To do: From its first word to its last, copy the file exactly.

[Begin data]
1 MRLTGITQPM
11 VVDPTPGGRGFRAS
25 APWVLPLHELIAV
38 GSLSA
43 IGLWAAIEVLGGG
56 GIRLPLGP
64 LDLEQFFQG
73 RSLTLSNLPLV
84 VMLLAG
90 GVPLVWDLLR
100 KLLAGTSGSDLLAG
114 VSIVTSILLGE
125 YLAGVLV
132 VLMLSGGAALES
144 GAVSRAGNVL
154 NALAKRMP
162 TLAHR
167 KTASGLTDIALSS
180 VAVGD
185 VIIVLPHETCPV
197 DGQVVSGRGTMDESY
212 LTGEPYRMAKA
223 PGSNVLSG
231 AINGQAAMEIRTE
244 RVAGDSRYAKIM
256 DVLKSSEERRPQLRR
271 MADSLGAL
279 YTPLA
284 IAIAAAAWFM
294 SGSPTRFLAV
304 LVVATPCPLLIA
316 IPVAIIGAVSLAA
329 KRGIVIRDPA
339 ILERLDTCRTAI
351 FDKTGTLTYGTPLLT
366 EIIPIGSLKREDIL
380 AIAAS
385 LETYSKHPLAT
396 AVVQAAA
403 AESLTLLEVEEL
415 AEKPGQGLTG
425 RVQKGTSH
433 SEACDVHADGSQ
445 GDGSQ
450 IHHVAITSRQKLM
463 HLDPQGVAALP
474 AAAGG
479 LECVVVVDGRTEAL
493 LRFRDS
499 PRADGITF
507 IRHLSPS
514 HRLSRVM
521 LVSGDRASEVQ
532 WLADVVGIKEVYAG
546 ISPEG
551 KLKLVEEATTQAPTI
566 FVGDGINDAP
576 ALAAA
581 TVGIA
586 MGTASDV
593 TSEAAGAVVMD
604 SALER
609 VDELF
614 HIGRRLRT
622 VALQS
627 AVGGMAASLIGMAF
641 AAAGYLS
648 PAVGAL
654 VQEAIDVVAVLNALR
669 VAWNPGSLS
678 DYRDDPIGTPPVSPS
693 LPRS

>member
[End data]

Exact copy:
1 MRLTGITQPM
11 VVDPTPGGRGFRAS
25 APWVLPLHELIAV
38 GSLSA
43 IGLWAAIEVLGGG
56 GIRLPLGP
64 LDLEQFFQG
73 RSLTLSNLPLV
84 VMLLAG
90 GVPLVWDLLR
100 KLLAGTSGSDLLAG
114 VSIVTSILLGE
125 YLAGVLV
132 VLMLSGGAALES
144 GAVSRAGNVL
154 NALAKRMP
162 TLAHR
167 KTASGLTDIALSS
180 VAVGD
185 VIIVLPHETCPV
197 DGQVVSGRGTMDESY
212 LTGEPYRMAKA
223 PGSNVLSG
231 AINGQAAMEIRTE
244 RVAGDSRYAKIM
256 DVLKSSEERRPQLRR
271 MADSLGAL
279 YTPLA
284 IAIAAAAWFM
294 SGSPTRFLAV
304 LVVATPCPLLIA
316 IPVAIIGAVSLAA
329 KRGIVIRDPA
339 ILERLDTCRTAI
351 FDKTGTLTYGTPLLT
366 EIIPIGSLKREDIL
380 AIAAS
385 LETYSKHPLAT
396 AVVQAAA
403 AESLTLLEVEEL
415 AEKPGQGLTG
425 RVQKGTSH
433 SEACDVHADGSQ
445 GDGSQ
450 IHHVAITSRQKLM
463 HLDPQGVAALP
474 AAAGG
479 LECVVVVDGRTEAL
493 LRFRDS
499 PRADGITF
507 IRHLSPS
514 HRLSRVM
521 LVSGDRASEVQ
532 WLADVVGIKEVYAG
546 ISPEG
551 KLKLVEEATTQAPTI
566 FVGDGINDAP
576 ALAAA
581 TVGIA
586 MGTASDV
593 TSEAAGAVVMD
604 SALER
609 VDELF
614 HIGRRLRT
622 VALQS
627 AVGGMAASLIGMAF
641 AAAGYLS
648 PAVGAL
654 VQEAIDVVAVLNALR
669 VAWNPGSLS
678 DYRDDPIGTPPVSPS
693 LPRS

>member